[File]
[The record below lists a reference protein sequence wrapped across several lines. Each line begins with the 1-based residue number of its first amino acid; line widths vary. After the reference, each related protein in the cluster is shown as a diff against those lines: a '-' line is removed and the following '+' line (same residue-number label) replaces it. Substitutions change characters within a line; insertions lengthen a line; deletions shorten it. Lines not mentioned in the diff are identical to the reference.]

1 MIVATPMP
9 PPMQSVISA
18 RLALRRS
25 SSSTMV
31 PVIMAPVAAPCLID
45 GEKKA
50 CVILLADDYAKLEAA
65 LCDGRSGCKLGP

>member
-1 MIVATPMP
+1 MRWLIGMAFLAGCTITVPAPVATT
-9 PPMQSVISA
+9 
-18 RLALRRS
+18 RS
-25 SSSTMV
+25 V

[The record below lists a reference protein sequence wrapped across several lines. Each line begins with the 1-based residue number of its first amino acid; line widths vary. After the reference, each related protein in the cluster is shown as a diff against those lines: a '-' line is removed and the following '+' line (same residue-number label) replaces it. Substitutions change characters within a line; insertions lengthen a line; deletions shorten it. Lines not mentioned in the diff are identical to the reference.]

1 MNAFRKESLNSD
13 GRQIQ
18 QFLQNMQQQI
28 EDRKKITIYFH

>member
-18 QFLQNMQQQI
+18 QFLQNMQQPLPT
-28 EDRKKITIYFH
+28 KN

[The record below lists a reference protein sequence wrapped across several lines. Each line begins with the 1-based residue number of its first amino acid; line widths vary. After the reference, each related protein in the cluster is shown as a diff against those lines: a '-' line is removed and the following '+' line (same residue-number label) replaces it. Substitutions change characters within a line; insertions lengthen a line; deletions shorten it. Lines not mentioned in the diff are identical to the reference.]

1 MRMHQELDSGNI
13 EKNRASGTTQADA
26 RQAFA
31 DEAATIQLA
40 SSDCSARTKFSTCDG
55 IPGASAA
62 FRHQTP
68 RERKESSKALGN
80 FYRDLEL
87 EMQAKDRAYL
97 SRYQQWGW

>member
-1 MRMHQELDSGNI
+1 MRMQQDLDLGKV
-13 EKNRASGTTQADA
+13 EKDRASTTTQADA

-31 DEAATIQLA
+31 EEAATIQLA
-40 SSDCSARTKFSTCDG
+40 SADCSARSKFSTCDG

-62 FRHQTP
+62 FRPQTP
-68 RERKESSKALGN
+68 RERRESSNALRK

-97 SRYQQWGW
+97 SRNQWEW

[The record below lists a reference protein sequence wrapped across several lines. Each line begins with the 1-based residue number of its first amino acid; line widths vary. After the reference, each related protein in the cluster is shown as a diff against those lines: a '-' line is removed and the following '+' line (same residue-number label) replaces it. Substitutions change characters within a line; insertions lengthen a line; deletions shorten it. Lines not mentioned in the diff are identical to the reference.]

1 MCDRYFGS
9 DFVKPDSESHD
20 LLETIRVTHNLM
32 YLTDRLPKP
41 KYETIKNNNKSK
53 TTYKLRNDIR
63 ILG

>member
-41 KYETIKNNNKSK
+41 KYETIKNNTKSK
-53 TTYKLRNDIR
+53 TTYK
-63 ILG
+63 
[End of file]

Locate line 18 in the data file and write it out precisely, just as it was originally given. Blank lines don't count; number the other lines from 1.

+25 V